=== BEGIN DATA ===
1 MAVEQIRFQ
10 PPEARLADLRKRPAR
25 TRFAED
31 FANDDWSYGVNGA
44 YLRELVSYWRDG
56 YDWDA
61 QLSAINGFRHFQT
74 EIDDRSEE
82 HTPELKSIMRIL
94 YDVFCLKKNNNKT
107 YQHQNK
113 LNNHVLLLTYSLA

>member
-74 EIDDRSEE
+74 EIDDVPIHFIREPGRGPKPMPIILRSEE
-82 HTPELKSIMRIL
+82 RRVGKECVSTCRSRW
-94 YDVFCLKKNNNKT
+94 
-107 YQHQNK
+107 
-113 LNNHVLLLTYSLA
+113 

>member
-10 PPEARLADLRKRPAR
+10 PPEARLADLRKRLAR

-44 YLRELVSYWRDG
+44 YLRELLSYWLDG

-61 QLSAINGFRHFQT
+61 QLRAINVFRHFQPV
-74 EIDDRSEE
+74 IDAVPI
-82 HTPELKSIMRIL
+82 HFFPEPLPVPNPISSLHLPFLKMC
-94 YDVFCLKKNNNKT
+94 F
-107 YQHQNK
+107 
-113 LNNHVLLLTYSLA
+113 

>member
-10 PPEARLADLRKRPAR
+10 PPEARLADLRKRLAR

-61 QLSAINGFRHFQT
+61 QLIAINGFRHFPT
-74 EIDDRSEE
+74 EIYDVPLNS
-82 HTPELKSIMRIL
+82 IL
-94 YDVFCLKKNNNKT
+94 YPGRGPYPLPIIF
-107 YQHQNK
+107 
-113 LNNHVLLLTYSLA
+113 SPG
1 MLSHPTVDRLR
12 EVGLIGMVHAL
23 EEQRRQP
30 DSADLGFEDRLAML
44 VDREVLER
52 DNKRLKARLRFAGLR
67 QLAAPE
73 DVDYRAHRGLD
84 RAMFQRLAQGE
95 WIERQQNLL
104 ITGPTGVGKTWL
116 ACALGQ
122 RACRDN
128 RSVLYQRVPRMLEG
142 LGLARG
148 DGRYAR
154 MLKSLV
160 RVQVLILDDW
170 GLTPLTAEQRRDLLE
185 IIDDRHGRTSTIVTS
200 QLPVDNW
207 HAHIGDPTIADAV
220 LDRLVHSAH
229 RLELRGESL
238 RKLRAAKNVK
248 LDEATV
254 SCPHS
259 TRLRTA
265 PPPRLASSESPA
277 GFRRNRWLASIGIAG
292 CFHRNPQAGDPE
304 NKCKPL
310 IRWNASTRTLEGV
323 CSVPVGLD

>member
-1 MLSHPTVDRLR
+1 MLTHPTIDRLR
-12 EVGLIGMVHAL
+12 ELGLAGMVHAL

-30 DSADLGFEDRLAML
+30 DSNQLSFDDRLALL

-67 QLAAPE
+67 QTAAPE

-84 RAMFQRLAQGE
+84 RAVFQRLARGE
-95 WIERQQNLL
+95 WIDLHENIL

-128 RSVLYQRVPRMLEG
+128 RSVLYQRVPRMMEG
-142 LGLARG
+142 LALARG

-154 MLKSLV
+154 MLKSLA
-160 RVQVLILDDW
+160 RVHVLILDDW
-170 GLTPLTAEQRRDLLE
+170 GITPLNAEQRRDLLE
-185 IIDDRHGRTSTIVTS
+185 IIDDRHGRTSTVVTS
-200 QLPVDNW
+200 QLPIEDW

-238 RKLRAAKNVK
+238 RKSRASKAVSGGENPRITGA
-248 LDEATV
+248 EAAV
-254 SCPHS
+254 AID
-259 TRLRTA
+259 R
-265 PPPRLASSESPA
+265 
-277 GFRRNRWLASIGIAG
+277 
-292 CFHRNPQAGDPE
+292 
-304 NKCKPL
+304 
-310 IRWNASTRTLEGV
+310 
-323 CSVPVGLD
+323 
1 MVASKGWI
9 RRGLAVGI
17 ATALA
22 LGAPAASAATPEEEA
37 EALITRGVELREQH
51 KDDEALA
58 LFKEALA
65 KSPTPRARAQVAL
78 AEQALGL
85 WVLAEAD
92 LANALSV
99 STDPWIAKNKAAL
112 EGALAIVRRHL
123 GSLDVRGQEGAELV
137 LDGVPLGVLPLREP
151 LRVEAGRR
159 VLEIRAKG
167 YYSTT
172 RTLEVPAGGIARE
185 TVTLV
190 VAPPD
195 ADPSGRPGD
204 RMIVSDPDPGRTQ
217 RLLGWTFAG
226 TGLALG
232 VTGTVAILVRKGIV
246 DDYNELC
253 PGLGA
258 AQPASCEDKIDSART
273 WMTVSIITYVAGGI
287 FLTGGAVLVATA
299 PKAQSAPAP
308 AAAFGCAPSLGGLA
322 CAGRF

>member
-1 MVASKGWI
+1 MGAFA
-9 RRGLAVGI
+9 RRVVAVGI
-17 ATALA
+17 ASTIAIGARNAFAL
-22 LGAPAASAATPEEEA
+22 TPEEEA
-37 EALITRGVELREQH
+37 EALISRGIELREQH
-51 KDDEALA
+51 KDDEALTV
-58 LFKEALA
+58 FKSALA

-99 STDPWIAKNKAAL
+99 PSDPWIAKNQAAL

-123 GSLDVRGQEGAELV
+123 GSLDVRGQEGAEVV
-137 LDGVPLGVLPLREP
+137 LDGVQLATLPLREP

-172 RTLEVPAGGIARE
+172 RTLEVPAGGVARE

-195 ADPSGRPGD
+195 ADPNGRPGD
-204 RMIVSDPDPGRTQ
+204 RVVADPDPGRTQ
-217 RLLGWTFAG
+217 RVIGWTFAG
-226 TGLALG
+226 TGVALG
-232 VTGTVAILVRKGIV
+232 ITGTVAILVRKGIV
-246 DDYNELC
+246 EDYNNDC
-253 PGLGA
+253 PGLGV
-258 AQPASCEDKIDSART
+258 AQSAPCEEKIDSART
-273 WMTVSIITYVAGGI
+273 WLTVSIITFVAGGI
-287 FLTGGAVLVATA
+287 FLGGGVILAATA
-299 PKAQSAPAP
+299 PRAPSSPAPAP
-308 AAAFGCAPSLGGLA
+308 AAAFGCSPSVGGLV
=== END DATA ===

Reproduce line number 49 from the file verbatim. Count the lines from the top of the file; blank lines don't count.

+82 IL